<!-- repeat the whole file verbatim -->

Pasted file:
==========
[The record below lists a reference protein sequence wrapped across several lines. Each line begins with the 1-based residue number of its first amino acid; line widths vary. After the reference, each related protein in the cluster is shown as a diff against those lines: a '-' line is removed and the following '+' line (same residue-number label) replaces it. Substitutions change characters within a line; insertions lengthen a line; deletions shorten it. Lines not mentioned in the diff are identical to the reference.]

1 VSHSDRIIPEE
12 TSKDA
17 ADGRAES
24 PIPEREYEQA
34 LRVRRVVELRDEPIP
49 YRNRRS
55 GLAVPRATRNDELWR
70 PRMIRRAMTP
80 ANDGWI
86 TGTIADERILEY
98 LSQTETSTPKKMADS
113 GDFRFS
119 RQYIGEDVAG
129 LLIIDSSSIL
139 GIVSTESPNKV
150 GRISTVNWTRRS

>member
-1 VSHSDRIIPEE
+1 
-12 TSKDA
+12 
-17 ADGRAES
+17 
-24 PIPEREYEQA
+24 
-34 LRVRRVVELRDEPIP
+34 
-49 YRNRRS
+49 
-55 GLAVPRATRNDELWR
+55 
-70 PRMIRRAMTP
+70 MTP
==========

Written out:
[The record below lists a reference protein sequence wrapped across several lines. Each line begins with the 1-based residue number of its first amino acid; line widths vary. After the reference, each related protein in the cluster is shown as a diff against those lines: a '-' line is removed and the following '+' line (same residue-number label) replaces it. Substitutions change characters within a line; insertions lengthen a line; deletions shorten it. Lines not mentioned in the diff are identical to the reference.]

1 VSHSDRIIPEE
12 TSKDA
17 ADGRAES
24 PIPEREYEQA
34 LRVRRVVELRDEPIP
49 YRNRRS
55 GLAVPRATRNDELWR
70 PRMIRRAMTP
80 ANDGWI
86 TGTIADERILEY
98 LSQTETSTPKKMADS
113 GDFRFS
119 RQYIGEDVAG
129 LLIIDSSSIL
139 GIVSTESPNKV
150 GRISTVNWTRRS

>member
-1 VSHSDRIIPEE
+1 
-12 TSKDA
+12 
-17 ADGRAES
+17 
-24 PIPEREYEQA
+24 
-34 LRVRRVVELRDEPIP
+34 
-49 YRNRRS
+49 
-55 GLAVPRATRNDELWR
+55 
-70 PRMIRRAMTP
+70 MTP